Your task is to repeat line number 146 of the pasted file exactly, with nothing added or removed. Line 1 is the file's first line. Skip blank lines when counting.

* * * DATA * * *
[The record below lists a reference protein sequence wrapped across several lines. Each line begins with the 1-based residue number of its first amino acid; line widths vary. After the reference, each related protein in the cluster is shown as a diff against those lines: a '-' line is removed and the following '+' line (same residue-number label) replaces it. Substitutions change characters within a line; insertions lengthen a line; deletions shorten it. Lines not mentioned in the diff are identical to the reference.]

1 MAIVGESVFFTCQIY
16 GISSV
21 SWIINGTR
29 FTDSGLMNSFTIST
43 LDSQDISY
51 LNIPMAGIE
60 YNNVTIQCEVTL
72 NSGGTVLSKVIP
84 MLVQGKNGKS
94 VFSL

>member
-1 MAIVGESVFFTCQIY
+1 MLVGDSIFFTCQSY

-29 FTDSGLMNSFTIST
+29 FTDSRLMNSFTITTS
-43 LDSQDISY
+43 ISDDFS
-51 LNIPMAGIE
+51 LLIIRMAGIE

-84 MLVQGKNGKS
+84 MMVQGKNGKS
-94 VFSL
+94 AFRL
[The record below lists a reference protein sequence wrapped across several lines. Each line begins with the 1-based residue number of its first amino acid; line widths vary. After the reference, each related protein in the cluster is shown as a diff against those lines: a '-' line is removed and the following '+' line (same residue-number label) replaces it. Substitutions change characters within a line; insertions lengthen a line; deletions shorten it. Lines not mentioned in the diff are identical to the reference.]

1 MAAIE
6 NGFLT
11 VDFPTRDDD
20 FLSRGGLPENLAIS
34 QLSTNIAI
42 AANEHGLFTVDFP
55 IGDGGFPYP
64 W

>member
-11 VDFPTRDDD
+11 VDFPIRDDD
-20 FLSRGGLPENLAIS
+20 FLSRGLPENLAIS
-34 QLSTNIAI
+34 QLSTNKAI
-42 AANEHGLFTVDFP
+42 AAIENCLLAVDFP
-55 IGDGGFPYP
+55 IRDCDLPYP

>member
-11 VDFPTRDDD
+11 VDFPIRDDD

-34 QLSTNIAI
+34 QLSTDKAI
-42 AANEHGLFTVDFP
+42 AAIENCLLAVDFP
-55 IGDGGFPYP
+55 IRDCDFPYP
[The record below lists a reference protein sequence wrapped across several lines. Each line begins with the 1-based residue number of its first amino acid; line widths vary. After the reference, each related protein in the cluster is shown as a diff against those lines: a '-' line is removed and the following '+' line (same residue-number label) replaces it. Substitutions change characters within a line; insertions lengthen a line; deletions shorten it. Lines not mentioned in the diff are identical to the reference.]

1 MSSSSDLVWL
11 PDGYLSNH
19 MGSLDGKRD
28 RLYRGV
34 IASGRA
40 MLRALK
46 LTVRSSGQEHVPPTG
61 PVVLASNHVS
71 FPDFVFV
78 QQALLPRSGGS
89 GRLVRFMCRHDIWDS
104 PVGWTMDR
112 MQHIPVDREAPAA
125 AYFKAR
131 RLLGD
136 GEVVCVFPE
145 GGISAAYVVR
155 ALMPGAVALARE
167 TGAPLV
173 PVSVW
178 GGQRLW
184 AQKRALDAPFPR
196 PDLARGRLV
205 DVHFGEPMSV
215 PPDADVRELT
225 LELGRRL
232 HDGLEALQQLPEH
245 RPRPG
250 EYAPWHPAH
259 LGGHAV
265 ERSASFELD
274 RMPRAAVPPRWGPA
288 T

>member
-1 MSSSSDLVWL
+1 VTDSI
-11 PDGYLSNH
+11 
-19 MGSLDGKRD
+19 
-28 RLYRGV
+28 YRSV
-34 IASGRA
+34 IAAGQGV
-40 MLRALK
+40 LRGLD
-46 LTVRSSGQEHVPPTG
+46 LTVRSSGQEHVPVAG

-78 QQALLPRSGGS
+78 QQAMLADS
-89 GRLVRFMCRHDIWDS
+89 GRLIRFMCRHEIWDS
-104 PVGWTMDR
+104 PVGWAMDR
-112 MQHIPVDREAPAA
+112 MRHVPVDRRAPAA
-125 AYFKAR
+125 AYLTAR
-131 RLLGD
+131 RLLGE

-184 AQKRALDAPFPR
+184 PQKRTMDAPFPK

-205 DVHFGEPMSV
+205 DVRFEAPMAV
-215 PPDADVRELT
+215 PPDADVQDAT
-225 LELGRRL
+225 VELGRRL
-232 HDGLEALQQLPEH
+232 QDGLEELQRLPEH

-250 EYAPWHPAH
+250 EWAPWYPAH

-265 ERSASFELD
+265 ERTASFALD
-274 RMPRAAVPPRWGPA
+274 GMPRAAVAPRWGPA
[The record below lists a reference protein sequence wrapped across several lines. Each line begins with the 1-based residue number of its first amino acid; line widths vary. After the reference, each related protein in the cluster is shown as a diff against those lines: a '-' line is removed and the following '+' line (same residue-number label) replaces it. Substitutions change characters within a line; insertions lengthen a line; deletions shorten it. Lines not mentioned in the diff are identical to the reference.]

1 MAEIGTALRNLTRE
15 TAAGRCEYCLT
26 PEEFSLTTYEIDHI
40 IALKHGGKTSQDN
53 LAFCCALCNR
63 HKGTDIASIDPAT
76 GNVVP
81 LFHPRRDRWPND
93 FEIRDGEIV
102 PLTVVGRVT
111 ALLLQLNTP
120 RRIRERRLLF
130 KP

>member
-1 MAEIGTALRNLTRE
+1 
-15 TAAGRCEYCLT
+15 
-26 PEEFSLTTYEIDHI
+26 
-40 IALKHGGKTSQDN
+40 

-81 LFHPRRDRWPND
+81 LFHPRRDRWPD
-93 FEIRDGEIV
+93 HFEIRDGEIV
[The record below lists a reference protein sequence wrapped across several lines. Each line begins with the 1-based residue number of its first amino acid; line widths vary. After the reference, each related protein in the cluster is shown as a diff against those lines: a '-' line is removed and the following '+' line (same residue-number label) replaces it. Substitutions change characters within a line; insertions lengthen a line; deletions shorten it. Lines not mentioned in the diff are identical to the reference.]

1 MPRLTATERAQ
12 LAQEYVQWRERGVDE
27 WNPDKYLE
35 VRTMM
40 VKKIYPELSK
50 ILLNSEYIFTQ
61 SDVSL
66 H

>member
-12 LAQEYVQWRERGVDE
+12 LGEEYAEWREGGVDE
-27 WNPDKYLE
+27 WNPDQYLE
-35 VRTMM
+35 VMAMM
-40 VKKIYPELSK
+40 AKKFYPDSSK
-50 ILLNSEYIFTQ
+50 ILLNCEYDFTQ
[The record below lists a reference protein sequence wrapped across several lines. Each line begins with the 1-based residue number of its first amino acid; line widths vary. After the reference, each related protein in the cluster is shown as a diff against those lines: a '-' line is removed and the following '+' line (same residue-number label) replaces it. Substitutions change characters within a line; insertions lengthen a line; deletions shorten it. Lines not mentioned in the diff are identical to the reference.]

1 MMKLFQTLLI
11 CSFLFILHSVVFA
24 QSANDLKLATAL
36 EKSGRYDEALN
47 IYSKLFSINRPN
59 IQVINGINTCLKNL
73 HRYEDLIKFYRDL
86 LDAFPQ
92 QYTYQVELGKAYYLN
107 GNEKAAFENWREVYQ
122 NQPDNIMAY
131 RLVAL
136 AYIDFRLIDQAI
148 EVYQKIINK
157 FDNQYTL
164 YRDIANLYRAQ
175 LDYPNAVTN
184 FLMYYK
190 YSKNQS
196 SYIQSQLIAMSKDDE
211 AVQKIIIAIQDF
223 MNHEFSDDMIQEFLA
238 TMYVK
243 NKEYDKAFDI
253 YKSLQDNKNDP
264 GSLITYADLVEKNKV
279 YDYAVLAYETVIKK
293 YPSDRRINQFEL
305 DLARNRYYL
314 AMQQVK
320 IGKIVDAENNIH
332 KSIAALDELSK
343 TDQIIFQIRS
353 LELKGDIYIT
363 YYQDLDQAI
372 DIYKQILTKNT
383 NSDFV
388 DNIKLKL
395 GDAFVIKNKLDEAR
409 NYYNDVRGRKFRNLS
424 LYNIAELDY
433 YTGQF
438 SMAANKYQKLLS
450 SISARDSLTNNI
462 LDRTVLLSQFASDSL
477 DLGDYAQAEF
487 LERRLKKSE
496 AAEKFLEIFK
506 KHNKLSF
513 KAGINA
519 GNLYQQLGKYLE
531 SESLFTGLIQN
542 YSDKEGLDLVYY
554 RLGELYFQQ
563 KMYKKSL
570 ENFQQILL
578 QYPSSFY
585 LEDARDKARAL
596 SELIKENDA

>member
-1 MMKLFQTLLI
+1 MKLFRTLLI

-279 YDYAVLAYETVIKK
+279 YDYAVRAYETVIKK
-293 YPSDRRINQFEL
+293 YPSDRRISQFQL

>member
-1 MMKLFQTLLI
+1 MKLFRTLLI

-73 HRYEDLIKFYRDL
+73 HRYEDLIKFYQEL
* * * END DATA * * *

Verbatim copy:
-1 MAEIGTALRNLTRE